By Dayo Johnson
Akure-SAMPLER: â€œI AM not pleading with Abacha and I will never plead. It is only God I can plead withâ€¦.I strongly believe that my son is a law abiding citizen. He has not committed any offence to warrant this type of wicked and primitive treatment being meted out to him by Abacha.
His only crime is that he has in the last 30 years uncompromisingly dedicated his life to a noble struggle (which I whole-heartedly identify with) to free Nigeria and Nigerians from bad governance, injustice and povertyâ€.
These were the words of Alhaja (Chief) Munirat Fawehinmi, at the height of the persecution suffered by her only son.
This, perhaps, explains why Ganiyu Oyesola Fawehinmi, legal icon of no mean class, stuck to his guns as a credible buffer between the oppressors and the oppressed in the Nigerian polity.
Only few people would know that the bravery, uncompromising and confrontational stand of the late human right activist and Lagos lawyer has ancestral linkage. He is the only son of his motherâ€™s six children (others are female).
The mother was the seventh wife in the polygamous family. It was gathered that Gani started exhibiting this unusual traits in his early years. Many, especially the masses, would want to describe Gani as a good and God sent to liberate the oppressed but a few in the class of the high and mighty has written him off as a good for nothing critic that is always in and out of the courts to either contest or frustrate the â€œgoodâ€ intention of the powers that be.
Findings in his home town, Ondo, amongst his kinsmen showed that his strong passion for the betterment of the lives and conditions of the downtrodden was inherited from his father Seriki Seidu Tugbobo Fawehinmi, who died in 1963 who in turn inherited it from his grand father Lisa Alijonnu Fawehinmi, who died in 1908, and was to be complemented by his mother.
Ganiâ€™s brother, Alhaji Jubril Fawehinmi, who is 77 years old, told Sunday Vanguard that all the traits exhibited by Gani could be traced to his paternal ancestors while one of his mothersâ€™ sisters Alhaja Sidikatu Akinibosun posited that Gani inherited his human feelings and generosity from the Akinibosuns (the mother side).
An incident Jubril narrated, was the disagreement with the then traditional ruler of the town, the Osemawe Oba Adenuga Fidipote, sometime in 1940, over the wearing of beaded cap and shoes. He was said to have declined, accusing the Oba of infringing on his Fundamental human rights.
Meanwhile, all is set for the burial of the social crusader both in his home town and the lying in state ceremony organised to honour him by the Dr. Olusegun Mimiko led administration in Akure, the state capital. Sources in government hinted that Gani would be immortalised by the state governor.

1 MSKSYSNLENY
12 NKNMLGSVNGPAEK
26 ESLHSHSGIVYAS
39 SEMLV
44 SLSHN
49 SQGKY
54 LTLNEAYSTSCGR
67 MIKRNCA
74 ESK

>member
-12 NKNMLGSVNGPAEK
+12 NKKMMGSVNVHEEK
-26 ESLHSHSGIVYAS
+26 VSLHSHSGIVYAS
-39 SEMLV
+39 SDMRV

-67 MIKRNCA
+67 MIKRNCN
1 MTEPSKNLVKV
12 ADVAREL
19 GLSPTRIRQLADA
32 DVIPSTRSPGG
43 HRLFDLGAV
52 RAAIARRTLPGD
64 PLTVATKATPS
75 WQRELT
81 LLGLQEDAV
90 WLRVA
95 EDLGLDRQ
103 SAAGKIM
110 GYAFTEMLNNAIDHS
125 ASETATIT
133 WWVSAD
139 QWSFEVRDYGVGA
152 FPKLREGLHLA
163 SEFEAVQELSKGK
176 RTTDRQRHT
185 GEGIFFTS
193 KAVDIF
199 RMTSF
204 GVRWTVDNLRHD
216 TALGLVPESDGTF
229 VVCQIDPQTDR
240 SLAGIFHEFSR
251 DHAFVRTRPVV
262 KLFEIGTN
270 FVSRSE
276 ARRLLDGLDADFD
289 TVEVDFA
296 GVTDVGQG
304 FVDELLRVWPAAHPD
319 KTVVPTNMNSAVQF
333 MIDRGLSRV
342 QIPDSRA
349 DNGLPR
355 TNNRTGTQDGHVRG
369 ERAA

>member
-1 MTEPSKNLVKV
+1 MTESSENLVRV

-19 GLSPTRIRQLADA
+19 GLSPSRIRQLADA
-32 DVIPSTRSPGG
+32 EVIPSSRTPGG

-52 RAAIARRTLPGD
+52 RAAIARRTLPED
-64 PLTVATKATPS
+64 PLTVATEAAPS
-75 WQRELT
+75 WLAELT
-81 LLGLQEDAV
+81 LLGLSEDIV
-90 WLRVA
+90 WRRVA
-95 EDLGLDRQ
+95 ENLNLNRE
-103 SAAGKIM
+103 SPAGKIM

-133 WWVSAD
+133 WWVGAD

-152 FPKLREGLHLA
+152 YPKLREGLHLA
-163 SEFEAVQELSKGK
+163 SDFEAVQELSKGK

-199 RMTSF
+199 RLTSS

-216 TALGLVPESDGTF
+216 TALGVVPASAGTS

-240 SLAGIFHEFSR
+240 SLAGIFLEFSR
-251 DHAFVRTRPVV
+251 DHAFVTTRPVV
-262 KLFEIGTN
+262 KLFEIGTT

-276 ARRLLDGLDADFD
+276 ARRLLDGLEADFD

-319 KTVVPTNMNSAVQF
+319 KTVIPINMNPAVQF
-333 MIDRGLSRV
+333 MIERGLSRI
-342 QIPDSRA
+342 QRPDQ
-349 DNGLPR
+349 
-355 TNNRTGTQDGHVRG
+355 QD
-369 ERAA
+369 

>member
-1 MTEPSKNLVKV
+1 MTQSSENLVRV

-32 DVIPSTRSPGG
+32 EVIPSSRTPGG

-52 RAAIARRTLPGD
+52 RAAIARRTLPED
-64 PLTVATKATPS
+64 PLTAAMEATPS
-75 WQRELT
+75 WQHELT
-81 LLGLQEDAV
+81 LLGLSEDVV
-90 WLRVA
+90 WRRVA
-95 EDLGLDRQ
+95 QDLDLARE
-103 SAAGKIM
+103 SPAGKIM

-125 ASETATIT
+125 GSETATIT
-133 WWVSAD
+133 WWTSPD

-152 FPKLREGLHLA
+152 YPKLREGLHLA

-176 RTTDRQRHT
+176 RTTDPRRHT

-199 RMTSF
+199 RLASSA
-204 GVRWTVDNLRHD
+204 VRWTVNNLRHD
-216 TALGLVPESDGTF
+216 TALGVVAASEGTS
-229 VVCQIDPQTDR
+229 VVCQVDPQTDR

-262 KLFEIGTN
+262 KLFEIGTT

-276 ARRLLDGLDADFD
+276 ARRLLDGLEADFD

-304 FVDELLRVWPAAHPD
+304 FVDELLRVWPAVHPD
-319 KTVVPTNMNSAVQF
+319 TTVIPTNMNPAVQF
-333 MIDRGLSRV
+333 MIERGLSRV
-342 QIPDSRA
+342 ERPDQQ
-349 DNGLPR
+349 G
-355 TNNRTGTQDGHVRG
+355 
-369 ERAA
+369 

It would be recalled that the State House of Assembly had renamed the House of Assembly Arcade after him and it has since been referred to as â€œGani Fawehinmi Freedom Square.â€ Some of the elders in the town spoken with described Gani as a philantropist who takes care on monthly basis both old and young people within and outside the Ondo Community WhileÂ Scholarship and bursaries are given to indigent students even in the northern part of the country.
One of Ganiâ€™s sisters, Dr Adefolaju Falade, who is an assistant director of army education in the Ministry of Defence said that â€œall members of the family can confirm to you, without exception, that Gani is not a pretender. â€œHe is true to his cause. He is real and practical in everything he does and says.
As he was fighting poverty in the country, so he was fighting it within his extended family. He is so generous and we will never forget him because he is always happy seeing family members around.
â€œDeath has dealt a big blow on this family. We can only call on Nigerians to join us in honouring him because he lived his life for this country. He fought for democracy at the risk of his life. He is a courageous human being. There can never be another one like himâ€.
Falade confirmed the philantropic gestures Gani extended to the less priviledged members of the societyÂ by saying thatâ€ there were about one thousand people who were being paid monthly allowance by the late human rights lawyer.
â€œThere are many people probably about one thousand or more, including members of his family, who are living on monthly allowance he gave to them. Tell me, who will take this great responsibility now that he is gone.â€
One of his remaining two elder brothers Alhaji Jubril Fawehinmi, 77 year-old told Sunday Vanguard at the Okedasa residence of the Fawehinmis that Gani was uncompromising, fearless and popular like their father Seidu and grandfather Lisa.
â€œGaniyuâ€™s death is an incalculable loss to us. He was the youngest son of my father but with his death now I am left with our eldest brother Justice Rasheed Fawehinmi. He was so respectful. Despite his fame and his wealth, he always prostrated to greet me and those older than he was.
The other brother of Gani who is a retired judge, Justice Rasheed Fawehinmi and who influenced his choice of the law profession said the late lawyer took after their grand father who was also a defender of the oppressed during his life time and that he lived a fulfilled life struggling and championing the cause of the down trodden ones and that the deceased would be sorely missed by many who had benefited from his crusade.
One of those that benefited from Ganiâ€™s gesture while alive, Peter Akinkunmi, spoke with Sunday Vanguard on his experiences with the late lawyer .Akinkunmi said that the late lawyer was responsible for his educational achievements. To the Council of Obas in the state his death is a colossal loss to the state, the nation and humanity.